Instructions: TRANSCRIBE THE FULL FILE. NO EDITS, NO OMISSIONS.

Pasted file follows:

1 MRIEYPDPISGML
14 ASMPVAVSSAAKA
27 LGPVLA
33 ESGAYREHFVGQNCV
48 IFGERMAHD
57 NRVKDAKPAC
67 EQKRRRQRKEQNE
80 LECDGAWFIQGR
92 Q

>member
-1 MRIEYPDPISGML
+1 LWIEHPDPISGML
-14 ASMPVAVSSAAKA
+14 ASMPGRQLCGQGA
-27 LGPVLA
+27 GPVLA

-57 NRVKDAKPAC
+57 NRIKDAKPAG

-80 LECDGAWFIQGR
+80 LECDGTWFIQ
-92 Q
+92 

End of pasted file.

1 MRIEYPDPISGML
14 ASMPVAVSSAAKA
27 LGPVLA
33 ESGAYREHFVGQNCV
48 IFGERMAHD
57 NRVKDAKPAC
67 EQKRRRQRKEQNE
80 LECDGAWFIQGR
92 Q

>member
-1 MRIEYPDPISGML
+1 LWIEHPDPISGML
-14 ASMPVAVSSAAKA
+14 ASMPGRQLCGQGA
-27 LGPVLA
+27 GPVLA

-57 NRVKDAKPAC
+57 NRIKDAKPAG

-80 LECDGAWFIQGR
+80 LECDGTWFIQ
-92 Q
+92 